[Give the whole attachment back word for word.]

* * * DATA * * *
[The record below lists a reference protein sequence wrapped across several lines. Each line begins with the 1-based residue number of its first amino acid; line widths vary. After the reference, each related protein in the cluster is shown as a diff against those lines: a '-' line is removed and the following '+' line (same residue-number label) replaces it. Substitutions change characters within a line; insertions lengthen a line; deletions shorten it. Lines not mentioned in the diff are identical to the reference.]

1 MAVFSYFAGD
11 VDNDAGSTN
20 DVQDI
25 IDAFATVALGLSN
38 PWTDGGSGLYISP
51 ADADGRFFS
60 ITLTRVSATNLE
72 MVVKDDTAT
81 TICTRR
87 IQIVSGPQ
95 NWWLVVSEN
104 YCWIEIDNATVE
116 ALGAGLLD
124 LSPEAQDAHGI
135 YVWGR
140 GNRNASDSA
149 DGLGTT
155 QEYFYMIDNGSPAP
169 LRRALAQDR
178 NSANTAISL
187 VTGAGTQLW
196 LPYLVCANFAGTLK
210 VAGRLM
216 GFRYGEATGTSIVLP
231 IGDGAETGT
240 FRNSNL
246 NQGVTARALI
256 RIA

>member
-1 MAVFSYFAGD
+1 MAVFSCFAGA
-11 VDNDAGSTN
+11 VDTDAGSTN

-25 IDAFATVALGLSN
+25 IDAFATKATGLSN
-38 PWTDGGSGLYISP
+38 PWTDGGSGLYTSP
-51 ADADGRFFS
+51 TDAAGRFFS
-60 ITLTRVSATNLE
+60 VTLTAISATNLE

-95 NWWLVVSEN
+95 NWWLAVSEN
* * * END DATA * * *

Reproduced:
[The record below lists a reference protein sequence wrapped across several lines. Each line begins with the 1-based residue number of its first amino acid; line widths vary. After the reference, each related protein in the cluster is shown as a diff against those lines: a '-' line is removed and the following '+' line (same residue-number label) replaces it. Substitutions change characters within a line; insertions lengthen a line; deletions shorten it. Lines not mentioned in the diff are identical to the reference.]

1 MAVFSYFAGD
11 VDNDAGSTN
20 DVQDI
25 IDAFATVALGLSN
38 PWTDGGSGLYISP
51 ADADGRFFS
60 ITLTRVSATNLE
72 MVVKDDTAT
81 TICTRR
87 IQIVSGPQ
95 NWWLVVSEN
104 YCWIEIDNATVE
116 ALGAGLLD
124 LSPEAQDAHGI
135 YVWGR
140 GNRNASDSA
149 DGLGTT
155 QEYFYMIDNGSPAP
169 LRRALAQDR
178 NSANTAISL
187 VTGAGTQLW
196 LPYLVCANFAGTLK
210 VAGRLM
216 GFRYGEATGTSIVLP
231 IGDGAETGT
240 FRNSNL
246 NQGVTARALI
256 RIA

>member
-1 MAVFSYFAGD
+1 MAVFSCFAGA
-11 VDNDAGSTN
+11 VDTDAGSTN

-25 IDAFATVALGLSN
+25 IDAFATKATGLSN
-38 PWTDGGSGLYISP
+38 PWTDGGSGLYTSP
-51 ADADGRFFS
+51 TDAAGRFFS
-60 ITLTRVSATNLE
+60 VTLTAISATNLE

-95 NWWLVVSEN
+95 NWWLAVSEN